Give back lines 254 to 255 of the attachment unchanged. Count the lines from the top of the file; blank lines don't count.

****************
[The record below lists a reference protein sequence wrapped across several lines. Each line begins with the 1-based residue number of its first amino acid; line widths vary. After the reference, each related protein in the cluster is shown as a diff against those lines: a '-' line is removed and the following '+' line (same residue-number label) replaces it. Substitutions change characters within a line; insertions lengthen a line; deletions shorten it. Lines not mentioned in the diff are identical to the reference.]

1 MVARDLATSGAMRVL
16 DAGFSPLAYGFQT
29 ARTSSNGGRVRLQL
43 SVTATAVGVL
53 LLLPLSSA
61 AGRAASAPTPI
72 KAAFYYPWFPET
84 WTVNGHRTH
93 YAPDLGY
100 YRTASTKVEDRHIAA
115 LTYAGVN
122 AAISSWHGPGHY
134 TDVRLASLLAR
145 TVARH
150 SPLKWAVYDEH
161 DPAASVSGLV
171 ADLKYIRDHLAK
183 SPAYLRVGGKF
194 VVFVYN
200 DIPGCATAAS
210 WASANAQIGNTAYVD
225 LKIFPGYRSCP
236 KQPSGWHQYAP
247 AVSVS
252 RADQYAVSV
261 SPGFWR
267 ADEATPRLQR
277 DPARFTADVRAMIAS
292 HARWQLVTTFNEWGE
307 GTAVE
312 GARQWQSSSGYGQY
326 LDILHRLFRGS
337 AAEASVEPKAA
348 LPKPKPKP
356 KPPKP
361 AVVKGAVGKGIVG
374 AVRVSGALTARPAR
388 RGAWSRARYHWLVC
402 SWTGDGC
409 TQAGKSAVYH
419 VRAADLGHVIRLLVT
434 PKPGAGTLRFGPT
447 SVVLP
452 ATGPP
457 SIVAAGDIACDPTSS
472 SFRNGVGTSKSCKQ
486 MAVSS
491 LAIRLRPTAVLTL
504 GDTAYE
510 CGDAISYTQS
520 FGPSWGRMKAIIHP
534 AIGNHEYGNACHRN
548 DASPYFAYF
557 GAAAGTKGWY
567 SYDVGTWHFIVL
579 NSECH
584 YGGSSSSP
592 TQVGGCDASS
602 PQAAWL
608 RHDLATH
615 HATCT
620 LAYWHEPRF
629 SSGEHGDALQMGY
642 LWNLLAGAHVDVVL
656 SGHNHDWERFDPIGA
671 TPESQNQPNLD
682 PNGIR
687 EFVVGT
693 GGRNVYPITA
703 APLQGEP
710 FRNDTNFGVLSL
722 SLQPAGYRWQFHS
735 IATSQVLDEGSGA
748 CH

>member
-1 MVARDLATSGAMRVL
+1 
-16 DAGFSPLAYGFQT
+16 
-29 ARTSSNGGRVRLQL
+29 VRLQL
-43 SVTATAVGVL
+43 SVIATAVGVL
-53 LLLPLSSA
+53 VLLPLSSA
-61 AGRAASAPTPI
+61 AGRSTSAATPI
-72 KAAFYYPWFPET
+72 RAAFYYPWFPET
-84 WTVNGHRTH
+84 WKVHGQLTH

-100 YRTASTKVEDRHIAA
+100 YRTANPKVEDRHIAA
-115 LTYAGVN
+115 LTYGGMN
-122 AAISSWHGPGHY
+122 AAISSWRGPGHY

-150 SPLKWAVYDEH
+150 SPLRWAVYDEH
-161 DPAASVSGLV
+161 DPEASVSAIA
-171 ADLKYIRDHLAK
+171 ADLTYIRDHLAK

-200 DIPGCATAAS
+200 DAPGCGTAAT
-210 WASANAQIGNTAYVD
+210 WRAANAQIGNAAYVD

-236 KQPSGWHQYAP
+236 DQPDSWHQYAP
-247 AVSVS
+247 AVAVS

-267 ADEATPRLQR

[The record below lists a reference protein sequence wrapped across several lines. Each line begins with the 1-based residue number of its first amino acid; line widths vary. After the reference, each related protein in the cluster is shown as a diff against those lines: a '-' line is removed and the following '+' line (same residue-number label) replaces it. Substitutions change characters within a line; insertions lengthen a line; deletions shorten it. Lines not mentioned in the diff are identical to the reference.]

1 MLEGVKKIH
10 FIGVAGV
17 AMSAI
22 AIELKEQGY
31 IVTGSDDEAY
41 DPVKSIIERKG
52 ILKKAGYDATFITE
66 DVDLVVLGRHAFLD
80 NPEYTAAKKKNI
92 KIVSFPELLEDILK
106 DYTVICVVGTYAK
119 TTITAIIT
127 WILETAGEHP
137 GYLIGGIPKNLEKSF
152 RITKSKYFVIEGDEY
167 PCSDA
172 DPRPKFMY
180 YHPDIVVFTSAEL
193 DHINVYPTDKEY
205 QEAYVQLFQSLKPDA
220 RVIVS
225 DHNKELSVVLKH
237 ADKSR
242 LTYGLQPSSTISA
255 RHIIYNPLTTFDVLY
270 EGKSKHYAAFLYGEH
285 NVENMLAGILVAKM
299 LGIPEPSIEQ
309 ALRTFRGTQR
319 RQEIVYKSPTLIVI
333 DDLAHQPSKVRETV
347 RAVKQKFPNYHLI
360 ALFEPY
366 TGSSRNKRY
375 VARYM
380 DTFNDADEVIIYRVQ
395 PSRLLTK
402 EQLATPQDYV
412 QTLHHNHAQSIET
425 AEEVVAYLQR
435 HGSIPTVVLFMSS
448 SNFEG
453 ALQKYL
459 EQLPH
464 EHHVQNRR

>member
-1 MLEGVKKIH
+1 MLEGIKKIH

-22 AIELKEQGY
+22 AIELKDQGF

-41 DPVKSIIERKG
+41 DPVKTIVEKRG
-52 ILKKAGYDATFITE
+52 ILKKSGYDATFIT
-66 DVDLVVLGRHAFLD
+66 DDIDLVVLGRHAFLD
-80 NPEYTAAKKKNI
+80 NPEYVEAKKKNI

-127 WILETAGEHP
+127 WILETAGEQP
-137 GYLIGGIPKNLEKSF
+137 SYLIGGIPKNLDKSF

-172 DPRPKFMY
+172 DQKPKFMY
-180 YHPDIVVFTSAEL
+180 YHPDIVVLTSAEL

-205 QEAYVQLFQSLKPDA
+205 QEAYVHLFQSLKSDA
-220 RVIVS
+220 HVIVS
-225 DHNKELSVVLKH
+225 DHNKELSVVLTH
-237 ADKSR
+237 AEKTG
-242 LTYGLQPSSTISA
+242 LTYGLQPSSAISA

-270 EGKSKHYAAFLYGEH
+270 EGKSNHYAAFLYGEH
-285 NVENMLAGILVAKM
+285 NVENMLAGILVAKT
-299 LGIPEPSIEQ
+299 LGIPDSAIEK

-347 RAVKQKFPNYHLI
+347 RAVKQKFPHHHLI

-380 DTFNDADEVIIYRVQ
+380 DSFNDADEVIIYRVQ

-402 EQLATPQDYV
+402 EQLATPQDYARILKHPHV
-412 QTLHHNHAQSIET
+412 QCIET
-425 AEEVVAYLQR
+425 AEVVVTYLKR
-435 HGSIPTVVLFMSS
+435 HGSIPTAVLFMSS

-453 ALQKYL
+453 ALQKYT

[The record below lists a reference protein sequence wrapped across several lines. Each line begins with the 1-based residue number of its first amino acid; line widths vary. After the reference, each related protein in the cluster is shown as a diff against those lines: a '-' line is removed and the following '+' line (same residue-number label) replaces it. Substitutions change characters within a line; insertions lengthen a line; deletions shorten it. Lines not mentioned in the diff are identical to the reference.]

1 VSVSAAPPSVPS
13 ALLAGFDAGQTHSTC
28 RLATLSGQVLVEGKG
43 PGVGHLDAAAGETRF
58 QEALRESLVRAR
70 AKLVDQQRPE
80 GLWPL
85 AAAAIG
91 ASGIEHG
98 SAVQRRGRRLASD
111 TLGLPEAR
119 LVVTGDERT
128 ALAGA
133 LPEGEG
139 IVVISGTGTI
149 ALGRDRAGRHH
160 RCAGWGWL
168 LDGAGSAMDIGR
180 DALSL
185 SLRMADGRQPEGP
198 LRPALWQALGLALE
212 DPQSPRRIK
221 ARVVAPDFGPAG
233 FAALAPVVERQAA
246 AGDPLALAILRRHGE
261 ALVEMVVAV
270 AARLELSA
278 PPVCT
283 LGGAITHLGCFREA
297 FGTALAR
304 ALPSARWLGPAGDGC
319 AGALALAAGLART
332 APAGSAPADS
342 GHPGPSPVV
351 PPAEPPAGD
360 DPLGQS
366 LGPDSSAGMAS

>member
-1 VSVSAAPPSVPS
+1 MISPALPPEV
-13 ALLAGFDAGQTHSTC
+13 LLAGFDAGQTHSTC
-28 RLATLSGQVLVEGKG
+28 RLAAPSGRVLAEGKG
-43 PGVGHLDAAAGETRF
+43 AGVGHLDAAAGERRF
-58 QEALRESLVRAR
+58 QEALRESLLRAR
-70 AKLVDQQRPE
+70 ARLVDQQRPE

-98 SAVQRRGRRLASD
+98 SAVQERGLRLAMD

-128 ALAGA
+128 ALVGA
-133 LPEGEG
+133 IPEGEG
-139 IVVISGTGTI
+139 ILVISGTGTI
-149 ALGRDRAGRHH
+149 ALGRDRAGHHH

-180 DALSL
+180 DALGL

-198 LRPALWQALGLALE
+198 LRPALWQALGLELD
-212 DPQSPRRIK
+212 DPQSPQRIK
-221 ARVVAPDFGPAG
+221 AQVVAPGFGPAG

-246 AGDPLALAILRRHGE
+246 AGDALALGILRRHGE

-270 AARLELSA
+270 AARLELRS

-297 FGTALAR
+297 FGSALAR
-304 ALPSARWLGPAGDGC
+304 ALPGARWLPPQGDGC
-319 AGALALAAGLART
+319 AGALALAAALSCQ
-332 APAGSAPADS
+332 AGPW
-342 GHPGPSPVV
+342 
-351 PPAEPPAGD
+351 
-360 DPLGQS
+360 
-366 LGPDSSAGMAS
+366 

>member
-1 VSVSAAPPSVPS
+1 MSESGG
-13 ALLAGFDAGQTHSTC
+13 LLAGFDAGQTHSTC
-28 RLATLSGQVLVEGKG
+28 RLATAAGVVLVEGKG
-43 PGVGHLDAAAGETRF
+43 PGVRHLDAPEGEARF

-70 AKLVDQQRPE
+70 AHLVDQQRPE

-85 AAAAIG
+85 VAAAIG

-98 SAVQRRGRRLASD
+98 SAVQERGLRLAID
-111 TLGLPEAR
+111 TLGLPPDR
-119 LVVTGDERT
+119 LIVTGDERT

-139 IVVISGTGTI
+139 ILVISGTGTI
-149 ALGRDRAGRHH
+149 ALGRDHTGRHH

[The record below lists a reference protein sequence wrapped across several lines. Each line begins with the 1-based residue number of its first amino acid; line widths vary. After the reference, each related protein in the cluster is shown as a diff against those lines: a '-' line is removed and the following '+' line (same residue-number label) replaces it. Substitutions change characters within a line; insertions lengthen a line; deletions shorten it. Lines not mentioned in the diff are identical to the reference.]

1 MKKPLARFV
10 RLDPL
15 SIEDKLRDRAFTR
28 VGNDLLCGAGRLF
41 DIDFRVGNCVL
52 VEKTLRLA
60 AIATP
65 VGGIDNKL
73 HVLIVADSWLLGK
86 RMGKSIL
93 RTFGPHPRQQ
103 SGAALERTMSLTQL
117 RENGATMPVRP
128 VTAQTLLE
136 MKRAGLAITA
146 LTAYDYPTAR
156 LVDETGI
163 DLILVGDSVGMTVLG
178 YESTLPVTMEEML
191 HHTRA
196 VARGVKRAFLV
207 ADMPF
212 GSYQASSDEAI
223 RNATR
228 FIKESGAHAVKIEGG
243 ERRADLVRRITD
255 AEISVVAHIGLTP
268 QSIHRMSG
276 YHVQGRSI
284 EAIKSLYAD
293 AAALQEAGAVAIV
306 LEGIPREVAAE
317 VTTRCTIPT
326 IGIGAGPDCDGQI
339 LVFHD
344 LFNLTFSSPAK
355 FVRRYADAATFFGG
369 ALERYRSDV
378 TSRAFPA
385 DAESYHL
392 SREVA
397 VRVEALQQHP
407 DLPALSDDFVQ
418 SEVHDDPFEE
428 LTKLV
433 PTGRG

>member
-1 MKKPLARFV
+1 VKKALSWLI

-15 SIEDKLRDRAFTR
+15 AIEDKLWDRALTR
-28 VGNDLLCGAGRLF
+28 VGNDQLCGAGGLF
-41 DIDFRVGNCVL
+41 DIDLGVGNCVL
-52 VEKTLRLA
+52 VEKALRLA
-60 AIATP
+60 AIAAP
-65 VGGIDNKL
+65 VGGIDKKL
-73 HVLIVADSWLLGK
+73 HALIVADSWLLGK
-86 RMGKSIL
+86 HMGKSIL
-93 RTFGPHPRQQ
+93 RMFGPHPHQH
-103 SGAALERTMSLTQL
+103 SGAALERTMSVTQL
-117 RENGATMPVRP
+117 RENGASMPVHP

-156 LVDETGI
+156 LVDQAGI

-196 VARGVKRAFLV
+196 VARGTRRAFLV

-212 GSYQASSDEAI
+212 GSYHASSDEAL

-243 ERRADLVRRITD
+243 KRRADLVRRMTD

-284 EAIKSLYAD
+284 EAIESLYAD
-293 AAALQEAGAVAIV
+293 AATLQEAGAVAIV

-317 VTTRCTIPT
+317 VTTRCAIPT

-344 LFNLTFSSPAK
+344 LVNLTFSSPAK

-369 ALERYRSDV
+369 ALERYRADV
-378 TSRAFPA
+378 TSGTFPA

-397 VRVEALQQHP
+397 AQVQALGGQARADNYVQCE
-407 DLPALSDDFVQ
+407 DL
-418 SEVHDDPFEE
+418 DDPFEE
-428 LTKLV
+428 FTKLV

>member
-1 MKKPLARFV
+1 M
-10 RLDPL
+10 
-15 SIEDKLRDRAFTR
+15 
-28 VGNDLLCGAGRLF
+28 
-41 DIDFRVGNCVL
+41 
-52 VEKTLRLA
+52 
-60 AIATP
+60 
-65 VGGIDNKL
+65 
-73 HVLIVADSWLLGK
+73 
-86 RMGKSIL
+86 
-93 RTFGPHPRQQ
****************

-28 RLATLSGQVLVEGKG
+28 RLAAPSGRVLAEGKG